If your friend is experiencing mental health problems, there are a lot of things - big and small - that you can do to help. These stories are about the good and bad ways that friends have responded to someone with a mental health problem.
Here’s the thing. People with anxiety are not paper dolls. They won’t snap in half if you even so much as breathe in their direction – so why are people with anxiety still treated as though there’s something wrong with them?
It's never easy telling someone about your mental health. It's never easy trying to explain the heavy feeling in your chest, the lack of motivation you have, the heavy head and whirlwind of sad thoughts constantly sitting in the back of your head.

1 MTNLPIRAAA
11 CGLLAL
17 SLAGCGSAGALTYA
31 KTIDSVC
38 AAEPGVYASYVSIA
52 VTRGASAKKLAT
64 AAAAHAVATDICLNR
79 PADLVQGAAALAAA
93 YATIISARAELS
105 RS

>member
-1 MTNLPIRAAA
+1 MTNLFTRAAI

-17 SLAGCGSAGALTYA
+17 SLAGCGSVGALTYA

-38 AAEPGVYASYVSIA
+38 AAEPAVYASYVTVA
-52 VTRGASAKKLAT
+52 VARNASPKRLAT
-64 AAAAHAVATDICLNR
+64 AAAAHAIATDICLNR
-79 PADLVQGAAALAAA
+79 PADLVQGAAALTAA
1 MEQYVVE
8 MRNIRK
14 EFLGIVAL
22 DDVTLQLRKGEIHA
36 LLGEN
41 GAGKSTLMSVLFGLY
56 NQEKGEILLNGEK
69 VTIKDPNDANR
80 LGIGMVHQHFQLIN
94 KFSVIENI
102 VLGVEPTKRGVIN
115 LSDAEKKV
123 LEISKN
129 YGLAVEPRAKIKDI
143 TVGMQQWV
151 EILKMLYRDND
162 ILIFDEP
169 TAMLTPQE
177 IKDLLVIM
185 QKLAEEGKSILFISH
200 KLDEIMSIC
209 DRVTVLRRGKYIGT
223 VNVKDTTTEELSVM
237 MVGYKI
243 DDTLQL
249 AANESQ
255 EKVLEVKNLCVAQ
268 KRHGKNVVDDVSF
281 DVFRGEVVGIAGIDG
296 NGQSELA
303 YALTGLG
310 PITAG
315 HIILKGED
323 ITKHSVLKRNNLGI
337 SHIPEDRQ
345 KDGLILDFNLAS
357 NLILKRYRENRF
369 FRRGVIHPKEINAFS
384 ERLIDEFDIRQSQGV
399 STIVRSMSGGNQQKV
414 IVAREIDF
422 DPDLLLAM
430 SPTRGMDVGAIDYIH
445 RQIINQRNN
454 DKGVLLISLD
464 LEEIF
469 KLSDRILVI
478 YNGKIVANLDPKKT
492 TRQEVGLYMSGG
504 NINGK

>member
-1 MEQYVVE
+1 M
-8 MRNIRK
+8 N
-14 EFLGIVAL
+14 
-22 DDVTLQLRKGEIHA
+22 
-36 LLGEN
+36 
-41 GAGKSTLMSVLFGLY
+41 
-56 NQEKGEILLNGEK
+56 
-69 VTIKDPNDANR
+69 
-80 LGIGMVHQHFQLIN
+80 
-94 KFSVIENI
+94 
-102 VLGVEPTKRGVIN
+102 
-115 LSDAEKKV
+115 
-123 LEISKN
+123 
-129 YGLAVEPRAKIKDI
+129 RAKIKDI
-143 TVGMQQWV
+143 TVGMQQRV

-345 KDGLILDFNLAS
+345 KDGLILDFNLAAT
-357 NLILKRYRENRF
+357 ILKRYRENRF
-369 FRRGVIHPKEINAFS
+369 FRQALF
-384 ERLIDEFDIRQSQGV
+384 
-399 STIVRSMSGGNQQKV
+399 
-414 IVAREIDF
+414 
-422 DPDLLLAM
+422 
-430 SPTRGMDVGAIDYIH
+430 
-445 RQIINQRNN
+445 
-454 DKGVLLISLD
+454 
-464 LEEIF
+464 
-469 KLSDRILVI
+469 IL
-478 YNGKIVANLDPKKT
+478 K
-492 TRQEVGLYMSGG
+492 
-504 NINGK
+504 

Having friends in my corner has made the prospect of recovery seem possible - something I spent years believing wasn’t. One thing that always made me sceptical, about disclosing my mental health difficulties to friends, was the fear of them judging me and no longer wanting to be friends, due to the stigma associated with my illness: Borderline Personality Disorder (BPD).
I’m unsure I’ve ever been described as an ‘inspiration’, until now. Should it even matter?
I think it does because words – carefully-chosen or not – can shape attitudes. How often have we watched, or read about, a Paralympian’s medal-winning success and the adjective ‘inspirational’ has been used? It’s meant as a sincere compliment, and yet an unintended consequence may be to reinforce what makes them different.